MIASA Hosts International Conference on Parliaments and Democracy in Africa


The Maria Sibylla Merian Institute for Advanced Studies in Africa (MIASA) has hosted an international conference on Parliaments and Democracy in Africa.

The conference brought together leading scholars, practitioners and policy-makers to discuss new research on parliaments and democracy in Africa.

The two-day conference held on December 12 and 13 at the University of Ghana, showcased the work of MIASA’s second Interdisciplinary Fellowship Group (IFG) and was attended by participants from various countries including Ghana, Sierra Leone, Togo, Nigeria, Germany, the United Kingdom, the USA and Australia.

In a series of panels, IFG Fellows presented the work completed during their time at MIASA. This included exciting new research on four key topics: the role of candidate selection in shaping legislatures; interactions between parliamentarians and local government; the influence of institutional design on parliaments’ contribution to democracy; and, the formation of power networks within and between parliaments. During these panels, participants reflected on the challenges facing parliaments across Africa and the manner in which these institutions shape prospects for democratization.

One highlight of the conference was the keynote address delivered by Dr Edalina Rodrigues Sanches of the Institute of Social Sciences of the University of Lisbon, an emerging leader among scholars of African parliaments. In her keynote address, Dr Sanches challenged the prevailing perception of African legislatures as being mere ‘rubber stamps.’ She argued that although many African parliaments are relatively weak, there is also a huge amount of variation across the continent. As such, Africa’s parliaments cannot be ignored: they have become institutions that matter and which are worthy of the attention of scholars of African politics.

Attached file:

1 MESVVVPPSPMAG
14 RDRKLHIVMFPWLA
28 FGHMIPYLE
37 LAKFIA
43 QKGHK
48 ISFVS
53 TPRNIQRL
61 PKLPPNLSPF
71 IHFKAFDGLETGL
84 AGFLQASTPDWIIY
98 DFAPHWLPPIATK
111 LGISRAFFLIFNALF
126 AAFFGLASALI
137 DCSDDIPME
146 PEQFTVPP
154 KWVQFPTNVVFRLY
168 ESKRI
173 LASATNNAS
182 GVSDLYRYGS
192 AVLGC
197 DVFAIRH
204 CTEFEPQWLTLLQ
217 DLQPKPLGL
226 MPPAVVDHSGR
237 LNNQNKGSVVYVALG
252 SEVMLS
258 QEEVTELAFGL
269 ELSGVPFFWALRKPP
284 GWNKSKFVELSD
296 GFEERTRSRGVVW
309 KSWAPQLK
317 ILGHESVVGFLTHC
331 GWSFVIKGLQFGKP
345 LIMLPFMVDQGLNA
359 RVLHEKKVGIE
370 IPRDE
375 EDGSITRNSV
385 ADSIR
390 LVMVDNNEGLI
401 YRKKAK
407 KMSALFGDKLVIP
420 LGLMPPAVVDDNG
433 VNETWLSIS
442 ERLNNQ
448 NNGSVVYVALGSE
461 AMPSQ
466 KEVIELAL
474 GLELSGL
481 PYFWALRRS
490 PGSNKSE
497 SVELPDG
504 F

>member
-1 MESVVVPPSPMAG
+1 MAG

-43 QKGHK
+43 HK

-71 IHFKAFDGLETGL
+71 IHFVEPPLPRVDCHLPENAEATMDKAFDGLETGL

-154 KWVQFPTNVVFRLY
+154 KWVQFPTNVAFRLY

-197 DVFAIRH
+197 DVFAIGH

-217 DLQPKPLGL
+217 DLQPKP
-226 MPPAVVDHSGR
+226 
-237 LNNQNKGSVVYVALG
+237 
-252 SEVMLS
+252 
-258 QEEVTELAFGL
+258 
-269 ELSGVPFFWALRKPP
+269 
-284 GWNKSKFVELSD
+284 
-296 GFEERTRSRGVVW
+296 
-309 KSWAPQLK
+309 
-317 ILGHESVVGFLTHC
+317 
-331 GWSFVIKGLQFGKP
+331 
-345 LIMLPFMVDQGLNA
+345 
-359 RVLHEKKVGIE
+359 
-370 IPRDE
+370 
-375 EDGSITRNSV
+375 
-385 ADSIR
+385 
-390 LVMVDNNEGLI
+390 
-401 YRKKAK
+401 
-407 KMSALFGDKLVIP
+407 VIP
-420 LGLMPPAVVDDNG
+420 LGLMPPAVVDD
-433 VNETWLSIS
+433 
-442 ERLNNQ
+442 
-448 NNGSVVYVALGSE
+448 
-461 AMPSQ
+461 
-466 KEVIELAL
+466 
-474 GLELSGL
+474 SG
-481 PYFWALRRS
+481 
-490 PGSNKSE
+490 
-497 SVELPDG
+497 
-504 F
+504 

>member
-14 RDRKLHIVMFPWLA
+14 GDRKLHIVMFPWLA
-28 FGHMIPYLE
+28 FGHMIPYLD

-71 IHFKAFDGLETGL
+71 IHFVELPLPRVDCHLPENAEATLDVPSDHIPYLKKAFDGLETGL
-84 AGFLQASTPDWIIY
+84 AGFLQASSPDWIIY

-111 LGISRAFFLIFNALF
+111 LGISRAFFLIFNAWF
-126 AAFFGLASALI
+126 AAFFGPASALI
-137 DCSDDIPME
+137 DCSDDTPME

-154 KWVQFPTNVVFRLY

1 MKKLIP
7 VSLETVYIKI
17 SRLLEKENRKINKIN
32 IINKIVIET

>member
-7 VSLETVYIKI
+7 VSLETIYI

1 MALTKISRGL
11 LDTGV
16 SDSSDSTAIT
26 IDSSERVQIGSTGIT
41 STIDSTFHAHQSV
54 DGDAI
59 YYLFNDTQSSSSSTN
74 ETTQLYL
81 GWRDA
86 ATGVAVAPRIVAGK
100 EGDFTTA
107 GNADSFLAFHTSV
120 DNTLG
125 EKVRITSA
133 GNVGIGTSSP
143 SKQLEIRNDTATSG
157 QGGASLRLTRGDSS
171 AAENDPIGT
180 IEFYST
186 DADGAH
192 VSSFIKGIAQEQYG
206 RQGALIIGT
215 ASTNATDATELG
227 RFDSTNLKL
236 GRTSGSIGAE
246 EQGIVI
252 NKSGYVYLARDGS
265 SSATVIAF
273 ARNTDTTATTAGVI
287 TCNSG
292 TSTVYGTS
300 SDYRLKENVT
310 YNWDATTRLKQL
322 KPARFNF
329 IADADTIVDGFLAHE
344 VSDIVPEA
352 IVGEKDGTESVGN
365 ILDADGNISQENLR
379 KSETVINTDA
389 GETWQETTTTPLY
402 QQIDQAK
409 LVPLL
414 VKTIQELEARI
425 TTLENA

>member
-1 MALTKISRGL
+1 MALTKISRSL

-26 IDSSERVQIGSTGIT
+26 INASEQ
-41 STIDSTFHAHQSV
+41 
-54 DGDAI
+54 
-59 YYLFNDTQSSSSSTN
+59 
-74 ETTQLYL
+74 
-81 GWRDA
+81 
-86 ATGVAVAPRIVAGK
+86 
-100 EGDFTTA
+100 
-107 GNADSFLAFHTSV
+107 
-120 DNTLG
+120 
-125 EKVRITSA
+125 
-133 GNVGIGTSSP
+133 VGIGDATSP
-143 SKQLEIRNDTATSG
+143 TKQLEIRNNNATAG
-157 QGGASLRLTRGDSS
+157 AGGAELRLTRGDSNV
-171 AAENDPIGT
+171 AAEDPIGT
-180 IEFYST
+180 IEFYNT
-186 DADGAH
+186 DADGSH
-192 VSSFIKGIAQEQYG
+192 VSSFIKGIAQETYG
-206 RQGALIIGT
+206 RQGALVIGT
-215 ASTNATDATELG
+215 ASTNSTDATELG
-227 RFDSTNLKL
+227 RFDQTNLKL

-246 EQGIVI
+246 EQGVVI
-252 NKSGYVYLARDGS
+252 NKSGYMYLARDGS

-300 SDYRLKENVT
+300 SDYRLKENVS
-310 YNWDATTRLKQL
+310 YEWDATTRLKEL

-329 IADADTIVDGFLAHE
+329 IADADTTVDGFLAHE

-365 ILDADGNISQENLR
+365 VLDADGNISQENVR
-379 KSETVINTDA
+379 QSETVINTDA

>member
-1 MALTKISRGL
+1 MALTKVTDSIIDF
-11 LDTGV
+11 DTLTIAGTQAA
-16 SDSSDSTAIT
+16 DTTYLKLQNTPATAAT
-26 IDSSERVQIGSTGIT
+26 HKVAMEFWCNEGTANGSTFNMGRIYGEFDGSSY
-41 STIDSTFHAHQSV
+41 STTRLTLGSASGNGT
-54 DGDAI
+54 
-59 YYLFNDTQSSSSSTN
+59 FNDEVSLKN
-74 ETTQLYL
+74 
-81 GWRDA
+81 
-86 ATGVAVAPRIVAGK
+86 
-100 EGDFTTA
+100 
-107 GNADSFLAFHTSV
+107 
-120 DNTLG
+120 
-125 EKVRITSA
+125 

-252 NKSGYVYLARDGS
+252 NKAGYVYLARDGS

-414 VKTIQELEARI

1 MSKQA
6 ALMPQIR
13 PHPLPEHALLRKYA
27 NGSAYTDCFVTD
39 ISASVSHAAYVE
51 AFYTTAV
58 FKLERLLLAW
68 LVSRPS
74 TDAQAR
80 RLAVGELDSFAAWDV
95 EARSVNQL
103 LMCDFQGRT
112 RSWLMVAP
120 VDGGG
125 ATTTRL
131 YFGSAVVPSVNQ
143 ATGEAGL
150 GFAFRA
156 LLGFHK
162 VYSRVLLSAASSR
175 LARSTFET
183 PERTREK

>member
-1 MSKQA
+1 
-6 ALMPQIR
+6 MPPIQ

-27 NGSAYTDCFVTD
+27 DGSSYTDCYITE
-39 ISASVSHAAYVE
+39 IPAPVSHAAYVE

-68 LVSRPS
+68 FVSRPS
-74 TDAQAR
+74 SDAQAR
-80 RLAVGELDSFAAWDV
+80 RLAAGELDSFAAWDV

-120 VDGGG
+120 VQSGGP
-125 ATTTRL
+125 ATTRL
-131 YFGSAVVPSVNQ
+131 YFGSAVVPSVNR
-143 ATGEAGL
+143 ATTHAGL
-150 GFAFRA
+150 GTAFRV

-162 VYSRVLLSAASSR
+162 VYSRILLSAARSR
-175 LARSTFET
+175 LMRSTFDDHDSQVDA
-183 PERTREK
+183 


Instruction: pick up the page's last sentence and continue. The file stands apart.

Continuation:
Participants in the conference also enjoyed some heated and informative debates during two policy-practice roundtables. During these roundtables, speakers from leading organizations such as ABANTU for Development, ActionAid Ghana, Odekro, the Westminster Foundation for Democracy and the Konrad Adenauer Foundation, shared their thoughts on how research can help policy-makers and practitioners to tackle two ‘hot-topics’ in Ghana: the increasing monetization of politics, and the under-representation of women and youth in politics.

The lively discussions at the conference will inform the work of MIASA’s IFG Fellows as they finalise their research in a series of working papers, which MIASA will publish in 2020. All of MIASA’s working papers, as well as details of future MIASA activities, can be found on the MIASA website: https://www.ug.edu.gh/mias-africa/